If a conflict of interest petition succeeds in ousting a Vancouver Green Party city councillor, the balance of power could tilt away from Mayor Kennedy Stewart.
Michael Wiebe is the target of an Oct. 26 filing in B.C. Supreme Court by 15 citizens who say he violated the Vancouver Charter’s conflict of interest law.
The petition says Wiebe should have recused himself instead of voting in May and June on a temporary measure to expand restaurant and bar patios on sidewalks. The Wiebe-owned Eight 1/2 bistro in Mount Pleasant was among the first 14 establishments permitted.
If a judge rules Wiebe must vacate his seat, a by-election would follow. The 15 petitioners include several members of the NPA as well as two who have voted for Green Party candidates. Their lawyer denies this is driven by political ambitions.
“They care about individuals that are in a position of power should not be using it for their personal agendas,” said their lawyer, Wes Mussio. “Whether or not it changes the complexion of council.”
A by-election opens the door to the possibility of an NPA or NPA-allied councillor being elected as the balance of power.
Council is currently split between five members from three centre-left parties and five elected under the NPA banner [Coun. Rebecca Bligh became an independent last year, after Conservative-leaning directors were elected to the NPA board]. Stewart is a former NDP MP who was endorsed in 2018, with Wiebe, by the Vancouver and District Labour Council.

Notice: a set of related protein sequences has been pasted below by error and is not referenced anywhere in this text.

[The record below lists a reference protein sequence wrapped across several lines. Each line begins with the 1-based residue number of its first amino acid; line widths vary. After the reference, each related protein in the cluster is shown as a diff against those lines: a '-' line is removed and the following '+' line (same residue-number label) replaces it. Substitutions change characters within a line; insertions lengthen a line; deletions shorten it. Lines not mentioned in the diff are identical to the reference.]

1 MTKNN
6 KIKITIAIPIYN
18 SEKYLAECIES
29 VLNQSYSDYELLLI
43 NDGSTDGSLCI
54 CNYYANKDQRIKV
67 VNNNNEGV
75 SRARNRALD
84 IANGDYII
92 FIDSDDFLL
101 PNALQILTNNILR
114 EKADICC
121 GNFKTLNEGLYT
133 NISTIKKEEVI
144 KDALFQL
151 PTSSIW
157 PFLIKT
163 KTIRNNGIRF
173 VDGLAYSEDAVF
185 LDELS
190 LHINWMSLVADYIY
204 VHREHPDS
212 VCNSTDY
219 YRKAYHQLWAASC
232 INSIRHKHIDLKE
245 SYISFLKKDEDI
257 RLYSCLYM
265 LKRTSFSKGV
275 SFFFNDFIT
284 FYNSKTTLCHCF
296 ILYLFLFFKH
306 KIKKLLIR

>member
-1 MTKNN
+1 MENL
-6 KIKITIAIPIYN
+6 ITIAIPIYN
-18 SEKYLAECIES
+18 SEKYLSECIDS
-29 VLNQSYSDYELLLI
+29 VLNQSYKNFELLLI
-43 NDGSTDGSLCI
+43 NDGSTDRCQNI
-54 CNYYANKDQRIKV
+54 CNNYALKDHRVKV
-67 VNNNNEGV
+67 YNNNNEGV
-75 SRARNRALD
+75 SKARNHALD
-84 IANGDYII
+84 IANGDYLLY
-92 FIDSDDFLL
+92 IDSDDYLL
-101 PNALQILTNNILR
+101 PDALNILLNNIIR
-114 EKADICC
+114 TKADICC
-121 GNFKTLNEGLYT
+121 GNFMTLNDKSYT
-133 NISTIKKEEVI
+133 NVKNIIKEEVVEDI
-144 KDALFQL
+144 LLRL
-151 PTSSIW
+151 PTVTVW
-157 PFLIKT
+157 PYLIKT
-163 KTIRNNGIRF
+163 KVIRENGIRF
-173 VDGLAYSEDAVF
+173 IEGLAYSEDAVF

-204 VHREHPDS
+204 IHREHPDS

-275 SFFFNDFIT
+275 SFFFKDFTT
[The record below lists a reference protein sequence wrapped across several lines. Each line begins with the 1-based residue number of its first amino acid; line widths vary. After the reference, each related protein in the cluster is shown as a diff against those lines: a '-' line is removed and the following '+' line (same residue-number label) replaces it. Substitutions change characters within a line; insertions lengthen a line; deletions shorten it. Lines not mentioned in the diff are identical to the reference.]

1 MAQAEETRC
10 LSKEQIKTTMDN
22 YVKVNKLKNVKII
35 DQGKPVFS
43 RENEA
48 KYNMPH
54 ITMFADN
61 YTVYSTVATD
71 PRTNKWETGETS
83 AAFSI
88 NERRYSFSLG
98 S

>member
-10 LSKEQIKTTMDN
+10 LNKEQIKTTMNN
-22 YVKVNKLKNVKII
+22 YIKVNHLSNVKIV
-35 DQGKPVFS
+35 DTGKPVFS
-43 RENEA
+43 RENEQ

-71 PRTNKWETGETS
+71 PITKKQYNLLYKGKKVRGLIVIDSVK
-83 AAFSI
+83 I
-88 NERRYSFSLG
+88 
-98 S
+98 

“Councillor Wiebe not only participated in the meetings and voted in favour of the motion, but he was also instrumental in the background to bring the motion before city council,” the petition said.
In text messages reported on by the Vancouver Sun, Wiebe referenced his own restaurant and toasted the expansion with a cheers emoji shown clinking beer glasses.
The petition said Wiebe should have known to recuse himself, because of a Dec. 10, 2018 memo from the city manager, called Protocol for Potential Conflicts of Interest. Wiebe is a rookie city councillor, but no stranger to public office as a parks board commissioner.
In response to a Georgia Straight story, Wiebe claimed in a Tweet that he was “told that I’m not in conflict as the policy is city wide, temporary and doesn’t increase my seating capacity which is still at 50%. It’s a tool that will hopefully help us survive.”
But, in a Sept. 21 interview on CBC Radio, Wiebe said he had received no legal advice prior to voting.
Vancouverite Michael Redmond filed a conflict of interest complaint under the city’s code of conduct. Lawyer Raymond Young was retained by the mayor’s office to investigate.
Young found in September that Wiebe had direct and pecuniary interest in the motion and bylaw and violated the Vancouver Charter. Young recommended Wiebe be disqualified from office and resign his seat.
“His conflict of interest actions cannot be viewed as an error in judgment made in good faith,” Young wrote.
The petition comes at a crucial time in Vancouver. The city is facing a budget bind due to the coronavirus pandemic and spending to solve homeless tent cities. Ratepayers are facing a tax increase next year and even bigger increases in the years to come.
In a report for the Nov. 3 meeting, city staff want to raise $500 million over five year for a so-called “climate emergency action plan.” The taxation measures to fund the program would include a downtown road tax and tax on residential parking permits.
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